This tutorial comprises of two labs that demonstrate the aspects of constraining a design in the AMD Vivado™ Design Suite. The constraints format supported by the AMD Vivado™ Design Suite is called Xilinx Design Constraints (XDC), which is a combination of the industry standard Synopsys® Design Constraints and proprietary Xilinx constraints. For more information on Timing Closure, see the UltraFast Design Methodology Timing Closure Quick Reference Guide (UG1292).
XDCs are not just simple strings; they are Tcl commands that the Vivado Tcl interpreter sequentially reads and parses. You
can enter design constraints in several ways at different points in the design flow. You
can store XDCs in one or more files that can be added to a constraint set in Vivado Project mode, or read the same files directly into
memory using the
read_xdc command in Non-Project mode.
For more information on Project and Non-Project modes, refer to the
Vivado Design Suite User Guide: Design
Flows Overview (UG892). With a design open in Vivado tools, you can also type constraints as commands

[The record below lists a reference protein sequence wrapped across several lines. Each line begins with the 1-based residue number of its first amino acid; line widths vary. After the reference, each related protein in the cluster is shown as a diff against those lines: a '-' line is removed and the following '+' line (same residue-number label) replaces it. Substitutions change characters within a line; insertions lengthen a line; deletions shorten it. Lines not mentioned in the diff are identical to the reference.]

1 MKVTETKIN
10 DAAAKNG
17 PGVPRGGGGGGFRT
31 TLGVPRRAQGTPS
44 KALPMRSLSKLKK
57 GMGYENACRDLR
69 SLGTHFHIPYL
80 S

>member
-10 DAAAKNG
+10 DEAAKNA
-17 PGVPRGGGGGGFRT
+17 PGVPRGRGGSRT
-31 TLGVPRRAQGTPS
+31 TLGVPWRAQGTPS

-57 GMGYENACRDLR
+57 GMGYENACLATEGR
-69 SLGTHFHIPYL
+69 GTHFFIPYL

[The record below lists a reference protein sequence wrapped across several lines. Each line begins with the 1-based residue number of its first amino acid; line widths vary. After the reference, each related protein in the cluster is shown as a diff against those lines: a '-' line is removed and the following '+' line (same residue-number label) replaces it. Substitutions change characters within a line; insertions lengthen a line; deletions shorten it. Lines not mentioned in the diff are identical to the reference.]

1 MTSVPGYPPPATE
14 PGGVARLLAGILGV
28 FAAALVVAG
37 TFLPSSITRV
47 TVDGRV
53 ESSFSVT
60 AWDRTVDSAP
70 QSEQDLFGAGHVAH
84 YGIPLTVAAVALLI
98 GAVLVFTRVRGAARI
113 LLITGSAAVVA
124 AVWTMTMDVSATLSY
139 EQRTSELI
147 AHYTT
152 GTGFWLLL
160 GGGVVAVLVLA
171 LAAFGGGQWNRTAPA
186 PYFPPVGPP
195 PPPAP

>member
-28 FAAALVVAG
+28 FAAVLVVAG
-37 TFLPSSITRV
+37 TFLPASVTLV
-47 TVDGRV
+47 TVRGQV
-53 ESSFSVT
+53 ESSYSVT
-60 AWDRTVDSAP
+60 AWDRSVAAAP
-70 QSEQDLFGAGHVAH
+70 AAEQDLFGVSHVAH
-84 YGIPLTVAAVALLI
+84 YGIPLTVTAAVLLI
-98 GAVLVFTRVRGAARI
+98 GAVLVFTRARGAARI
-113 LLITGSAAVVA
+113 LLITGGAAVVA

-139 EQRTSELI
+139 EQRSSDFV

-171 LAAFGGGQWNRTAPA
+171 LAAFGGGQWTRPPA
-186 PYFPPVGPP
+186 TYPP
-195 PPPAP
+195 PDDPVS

directly in the Tcl Console when working in the Vivado IDE or at the Tcl command prompt when working outside of the IDE. This is
particularly powerful for defining, validating, and debugging new constraints
interactively in the design.
The Vivado Design Suite synthesis and implementation tools are timing driven. Having accurate and correct timing constraints is vital for meeting design goals and ensuring correct operation. Because the Vivado tools are timing driven, it is important to fully constrain a design, but not over-constrain, or under-constrain it. Over-constraining a design can lead to long compile times and sub-optimal results because the tool can struggle with unrealistic design objectives. Under-constraining a design can cause the Vivado tools to perform unnecessary optimizations, such as examining paths with multicycle delays or false paths, and prevent focus on the real critical paths.
This tutorial discusses different methods for defining and applying design constraints.